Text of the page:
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Epiphany 7, Cycle A

All we do and are belongs to God! Another Sunday to remind us that in everything we do and have, God is the one who gives all we have to us or impels us to do good with them. Justification by Grace, Sanctification, Sin, and Social Ethics receive attention.

Psalm 119:33-40
This is a continuation of the previous week’s acrostic Psalm (each line beginning with a consecutive letter of the Hebrew alphabet) offering a meditation on the law of God [torah]. These verses are a prayer to gain understanding of the law.

We have previously noted that Old Testament and Jewish references to the law [torah] are not intended to connote that God’s commands are judgmental, condemnatory decrees, but regard the law as instruction or guide for life (Leo Trepp, Judaism: Development and Life, p. 2). In this context this Psalm’s expressions of love for the law and commandments of God make sense. The psalmist petitions that Yahweh would teach the way of his statutes and pledges to observe them (vv. 33-34). Petitions are made that the psalmist might be led in the path of the commandments for he delights in them (vv. 35-37). He pleads that Yahweh’s promise be confirmed for those who fear [yare] him (v. 38). (The Hebrew word here more properly is understood as “reverence.”) The psalmist also asks that he be turned from the disgrace he dreads, for the Lord’s ordinances are good, and he longs for Yahweh’s precepts. He would have the Lord’s righteousness give him life (vv. 39-40). We note again that in the Hebrew Bible a judgment of righteousness [tsedeq] does not connote judgment on God’s part but deliverance [Psalm 71:2]. This is made clear in this song as the psalmist claims that God’s righteousness gives life (v. 40), a theme most reminiscent of Romans 3:21-25.

Application: Like the Psalm from the previous week, this lesson could lead to a sermon clarifying the proper function of the law and commands of God about (Sanctification) (see preceding paragraph) why the faithful love the law. But this line of thought needs to be balanced with the insight that those obeying the law are only able to do so by grace (by the righteousness of God, and so by grace).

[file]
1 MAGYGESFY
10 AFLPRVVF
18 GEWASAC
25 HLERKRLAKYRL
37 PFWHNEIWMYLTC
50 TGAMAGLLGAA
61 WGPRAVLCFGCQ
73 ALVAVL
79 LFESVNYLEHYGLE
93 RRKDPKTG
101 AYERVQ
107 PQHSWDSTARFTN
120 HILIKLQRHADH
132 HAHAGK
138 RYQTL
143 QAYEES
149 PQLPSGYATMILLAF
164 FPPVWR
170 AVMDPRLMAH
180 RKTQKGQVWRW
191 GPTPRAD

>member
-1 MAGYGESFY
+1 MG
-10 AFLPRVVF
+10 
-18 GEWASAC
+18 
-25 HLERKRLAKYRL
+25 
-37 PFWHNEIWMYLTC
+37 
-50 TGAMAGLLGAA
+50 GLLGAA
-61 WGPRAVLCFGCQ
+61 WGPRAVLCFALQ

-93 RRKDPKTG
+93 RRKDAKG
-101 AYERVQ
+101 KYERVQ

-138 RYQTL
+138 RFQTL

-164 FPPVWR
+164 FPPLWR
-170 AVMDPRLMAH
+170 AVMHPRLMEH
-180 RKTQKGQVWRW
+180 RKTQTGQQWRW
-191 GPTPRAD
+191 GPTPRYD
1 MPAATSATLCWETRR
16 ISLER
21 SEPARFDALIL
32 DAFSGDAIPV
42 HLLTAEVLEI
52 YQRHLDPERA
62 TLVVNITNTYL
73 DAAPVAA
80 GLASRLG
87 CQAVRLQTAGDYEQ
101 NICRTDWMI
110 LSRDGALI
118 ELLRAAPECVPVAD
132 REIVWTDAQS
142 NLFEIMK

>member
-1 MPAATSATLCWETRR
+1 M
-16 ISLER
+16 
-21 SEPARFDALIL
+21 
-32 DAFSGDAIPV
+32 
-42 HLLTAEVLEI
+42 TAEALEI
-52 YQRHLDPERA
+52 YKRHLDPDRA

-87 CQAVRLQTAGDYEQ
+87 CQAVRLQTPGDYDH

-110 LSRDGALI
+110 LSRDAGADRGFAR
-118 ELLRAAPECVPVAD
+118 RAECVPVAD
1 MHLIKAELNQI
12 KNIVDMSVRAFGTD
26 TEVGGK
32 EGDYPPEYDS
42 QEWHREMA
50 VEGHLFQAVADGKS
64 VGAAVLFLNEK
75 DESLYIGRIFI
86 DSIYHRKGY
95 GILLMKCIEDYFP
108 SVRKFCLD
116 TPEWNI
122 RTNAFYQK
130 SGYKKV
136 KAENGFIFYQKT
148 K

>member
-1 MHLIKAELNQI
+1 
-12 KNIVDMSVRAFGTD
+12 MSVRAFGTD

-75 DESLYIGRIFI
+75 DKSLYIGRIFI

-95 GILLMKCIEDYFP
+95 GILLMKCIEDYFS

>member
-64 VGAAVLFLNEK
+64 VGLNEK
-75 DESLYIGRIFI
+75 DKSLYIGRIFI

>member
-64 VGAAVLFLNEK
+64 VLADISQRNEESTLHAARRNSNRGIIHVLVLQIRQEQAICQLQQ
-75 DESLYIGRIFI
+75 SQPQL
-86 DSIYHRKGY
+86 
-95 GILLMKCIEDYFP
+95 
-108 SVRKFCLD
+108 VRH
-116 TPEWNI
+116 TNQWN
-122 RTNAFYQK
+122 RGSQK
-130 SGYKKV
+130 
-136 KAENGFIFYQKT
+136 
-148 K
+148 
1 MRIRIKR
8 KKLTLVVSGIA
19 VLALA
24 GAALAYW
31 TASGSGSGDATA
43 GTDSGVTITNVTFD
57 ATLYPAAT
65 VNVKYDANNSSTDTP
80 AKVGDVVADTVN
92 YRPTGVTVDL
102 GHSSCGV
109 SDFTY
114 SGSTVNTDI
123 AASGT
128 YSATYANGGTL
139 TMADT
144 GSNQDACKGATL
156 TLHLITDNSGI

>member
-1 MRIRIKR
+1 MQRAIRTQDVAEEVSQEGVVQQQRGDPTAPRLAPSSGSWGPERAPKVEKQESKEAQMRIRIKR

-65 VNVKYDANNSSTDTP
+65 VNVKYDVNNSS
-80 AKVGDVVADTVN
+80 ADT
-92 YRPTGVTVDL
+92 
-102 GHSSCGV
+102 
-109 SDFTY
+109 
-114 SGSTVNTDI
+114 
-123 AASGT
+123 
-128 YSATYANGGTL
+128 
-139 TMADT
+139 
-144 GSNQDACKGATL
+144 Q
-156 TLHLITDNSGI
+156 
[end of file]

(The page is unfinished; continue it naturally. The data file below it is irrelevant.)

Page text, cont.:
Leviticus 19:1-2, 9-18
Like Deuteronomy, Exodus, Genesis, and Numbers, Leviticus is the product of four distinct oral traditions, all originating between the tenth and sixth centuries BC. It is mostly a book of worship. Its English title, derived from the Greek and Latin version of the Hebrew Bible, refers to Levitical priests. It is primarily shaped by the priestly oral tradition (P) that surfaces at the end of the book of Exodus (25-31; 35-40). This lesson emerges from the holiness [qadosh] code (laws aimed at governing Israel’s life as a holy people).

Moses is reported as exhorting Israel to be holy, for Yahweh Elohim set them aside for that purpose and he himself is holy (vv. 1-2). When harvesting, the people are not to strip the field bare but leave some for the poor (vv. 9-10). Strictures against theft, false dealings, lying, swearing by Yahweh’s name, or profaning that name are advanced (vv. 11-12). Likewise strictures against fraud, theft, withholding earned wages, and reviling the deaf or blind are set forth (vv. 13-14). Other strictures against unjust judgments, particularly to the poor and the great, slander, hatred of kin, or taking vengeance are noted. Moses also commands love of neighbor (vv. 15-18).

Application: The same themes noted above in the application for the assigned Psalm are appropriate to this lesson. But other themes growing out of this text include stimulating a sense of sin among worshipers, as they come to realize that we are consistently violating God’s law — dealing falsely with others, taking vengeance, and fleecing the poor. The last theme entails that sermons addressing the injustices in contemporary American society would be an appropriate theme (Social Ethics). In the same spirit, this is also a text that reminds us about what needs to be done in our relationships with others before truly being prepared for worship, another reminder of how we have fallen short (Sin). Such an awareness of sin and our failure in addressing American poverty prepares us to hear the gospel of God’s unconditional grace and forgiveness, making possible love of the neighbor called for in verse 18, which can be developed by drawing on themes noted in the Second Lesson below.

1 Corinthians 3:10-11, 16-23